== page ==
Reports that two Britons suspected of having mounted a suicide operation in Israel had tried to associate with peace activists in Gaza to disguise their activities have highlighted the difficulties of campaigners operating in the Middle East.
By Kathryn Westcott
BBC News Online
The two are said to have attended a meeting of The International Solidarity Movement (ISM), although the ISM is reported to have said they did not have any knowledge of their intent.
Peace activist Camilla Leyland, who has just returned to London from the occupied Palestinian territories, said she feared the Israeli Government would use the newspaper reports as part of a campaign to crack down on the ISM's activities.
Rachel Corrie, an ISM activist, was killed in the Gaza Strip
The ISM is the most active group organising volunteers to act as "human shields" in the Palestinian territories. It says it works with Palestinians facing "harsh punishment from Israeli forces".
It was founded a few years ago by a group of Palestinians and Israelis, and its activities have included joining protests to block construction of a "security fence" around parts of the West Bank, as well as standing in the way of Palestinian homes being destroyed by the army.
The organisation gained attention early last year when Israeli troops invaded West Bank towns to root out militants after a series of suicide bombings.
During the operation, foreign campaigners managed to slip past Israeli soldiers into two besieged hotspots - Yasser Arafat's headquarters in Ramallah and the Church of the Nativity in Bethlehem.
They say they are committed to non-violent resistance in order to face violence, citing Gandhi as a role model.
But the Israeli Government views them as troublemakers, who ignore the fact that restrictions placed on Palestinians' lives are intended to keep out the suicide bombers.
"We see them as dangerously naive - their activity is irresponsible and puts not only their own lives but those of Israeli soldiers and others in danger," a government spokesman told BBC News Online.
Many Palestinian homes have been destroyed by the Israeli army
In the past few months, a number of ISM volunteers have been shot or wounded by Israeli troops. In March, American ISM volunteer, Rachel Corrie, was crushed to death by an Israeli armoured bulldozer.
A Briton and an American have also been shot and seriously wounded by Israeli forces in Palestinian areas. Israeli officials have expressed regret, but blamed the activists for putting themselves in harm's way.
"They operate in restricted military areas and ignore our warnings for them to leave," the Israeli Government spokesman said. "The army has been lenient with them and the result has been dangerous and tragic."
The spokesman confirmed that the government was now going to take a "firmer stand".
"We will do what every law-abiding country does with those whose activities are viewed as disruptive, such as those of anti-global campaigners. They will be firmly escorted to the airport and deported."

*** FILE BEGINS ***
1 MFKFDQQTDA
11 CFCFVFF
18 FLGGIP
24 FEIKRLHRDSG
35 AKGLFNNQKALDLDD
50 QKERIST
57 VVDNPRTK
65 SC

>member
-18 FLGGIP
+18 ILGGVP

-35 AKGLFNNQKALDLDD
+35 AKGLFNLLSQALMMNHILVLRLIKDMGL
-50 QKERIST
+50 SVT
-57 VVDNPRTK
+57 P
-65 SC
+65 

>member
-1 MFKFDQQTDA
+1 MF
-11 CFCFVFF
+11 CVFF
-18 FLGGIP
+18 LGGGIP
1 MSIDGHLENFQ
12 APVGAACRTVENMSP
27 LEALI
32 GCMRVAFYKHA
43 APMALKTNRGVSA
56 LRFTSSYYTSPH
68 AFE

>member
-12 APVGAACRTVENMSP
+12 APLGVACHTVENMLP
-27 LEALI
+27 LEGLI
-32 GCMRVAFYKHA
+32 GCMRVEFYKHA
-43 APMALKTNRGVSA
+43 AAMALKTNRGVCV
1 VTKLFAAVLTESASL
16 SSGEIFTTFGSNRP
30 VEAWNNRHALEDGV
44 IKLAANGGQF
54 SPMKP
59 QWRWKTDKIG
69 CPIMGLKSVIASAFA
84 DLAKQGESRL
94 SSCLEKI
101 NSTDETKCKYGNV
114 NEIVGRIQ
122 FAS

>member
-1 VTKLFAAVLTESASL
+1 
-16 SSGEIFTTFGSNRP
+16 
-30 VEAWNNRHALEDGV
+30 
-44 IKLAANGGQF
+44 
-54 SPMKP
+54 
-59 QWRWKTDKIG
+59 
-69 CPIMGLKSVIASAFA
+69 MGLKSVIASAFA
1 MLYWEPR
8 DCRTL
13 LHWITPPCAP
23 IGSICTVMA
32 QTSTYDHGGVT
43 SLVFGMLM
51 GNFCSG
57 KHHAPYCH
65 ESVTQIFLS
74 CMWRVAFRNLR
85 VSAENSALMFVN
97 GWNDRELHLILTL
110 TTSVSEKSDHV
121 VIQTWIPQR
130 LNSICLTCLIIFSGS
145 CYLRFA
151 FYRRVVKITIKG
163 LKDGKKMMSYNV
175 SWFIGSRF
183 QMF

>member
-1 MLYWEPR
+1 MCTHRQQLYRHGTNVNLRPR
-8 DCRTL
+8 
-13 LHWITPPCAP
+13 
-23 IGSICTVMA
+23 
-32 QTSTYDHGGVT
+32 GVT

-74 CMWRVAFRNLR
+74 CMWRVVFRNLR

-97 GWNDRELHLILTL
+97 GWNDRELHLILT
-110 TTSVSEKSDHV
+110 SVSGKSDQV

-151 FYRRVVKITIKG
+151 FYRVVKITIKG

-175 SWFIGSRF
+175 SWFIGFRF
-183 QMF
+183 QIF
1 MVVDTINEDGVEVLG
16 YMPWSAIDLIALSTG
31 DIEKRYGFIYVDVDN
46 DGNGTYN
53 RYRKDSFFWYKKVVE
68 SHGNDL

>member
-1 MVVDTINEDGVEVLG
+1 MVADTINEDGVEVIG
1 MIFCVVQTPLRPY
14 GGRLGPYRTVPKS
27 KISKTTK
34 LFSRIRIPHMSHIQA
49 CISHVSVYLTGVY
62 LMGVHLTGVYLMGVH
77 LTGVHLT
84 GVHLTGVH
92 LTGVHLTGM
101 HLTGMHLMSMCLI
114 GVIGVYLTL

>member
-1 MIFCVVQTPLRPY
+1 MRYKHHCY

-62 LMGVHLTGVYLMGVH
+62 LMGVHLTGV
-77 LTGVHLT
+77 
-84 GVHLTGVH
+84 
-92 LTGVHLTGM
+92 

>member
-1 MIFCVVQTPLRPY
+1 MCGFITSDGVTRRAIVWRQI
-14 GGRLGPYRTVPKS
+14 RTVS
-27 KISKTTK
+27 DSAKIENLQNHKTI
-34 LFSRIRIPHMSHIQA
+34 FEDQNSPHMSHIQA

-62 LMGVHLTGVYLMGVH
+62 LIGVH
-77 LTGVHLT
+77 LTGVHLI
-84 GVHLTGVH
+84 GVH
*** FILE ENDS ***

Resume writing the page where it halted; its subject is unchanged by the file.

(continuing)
The ISM says it sends hundreds of unpaid peace activists to the occupied territories every year. Some have already been detained and deported.
Dr Nancy Snow, a political scientist at California State University, who studies social movements, says the group is facing dangerous challenges from both Israelis and Palestinians.
"They are caught betwixt and between: they are committed to non-violent action, but there are competing narratives of violent and non-violent resistance against Israel," she told BBC News Online.
"Some Palestinians use violence against Israel - Israel in turn uses violence against the Palestinians."
Dr Snow says there is a firm historical precedent for governments to tolerate such groups for a period of time and, then when they become too uncomfortable with their activities, to use issues of national security to get rid of them.
"When something terrible happens, during the clean-up operation the government could try to suggest guilt by association. There needn't been any direct connection between the group and any national security issues, just a suggestion would be enough."
She says the fact that the government appears to want to get rid of the activists could suggest they were making "some strides in their non-violent resistance."
The ISM agrees. "If we are not welcome, it is first and foremost because we are witnesses of the atrocities carried out by the Israeli army," ISM spokesman Tom Wallace said on Friday.
'They can't stop us'
According to reports in the Israeli Haaretz newspaper, senior military and foreign ministry officials met this week
to discuss means of expelling the activists.
The government accuses the group of associating with "terrorists". A few weeks ago, the army says it went into an apartment used by the group in Jenin and found an alleged member of the Palestinian militant group Islamic Jihad.
"We have come to learn that it's evident that the so-called peace activists are pro-Palestinian and have been involved with terrorists," the Israeli Government official said.
But the ISM says that it had never knowingly had associations with Palestinians affiliated with militant, political or religious groups.
The Israeli Government has also accused the group of inciting riots, a charge also denied by the organisation.
So committed to their mission are ISM volunteers that they say they will be undaunted by Israel's threats to stop them getting into the country.
"At the end of the day they can't stop us going into the occupied territories," activist Mortaza Sahidzada said.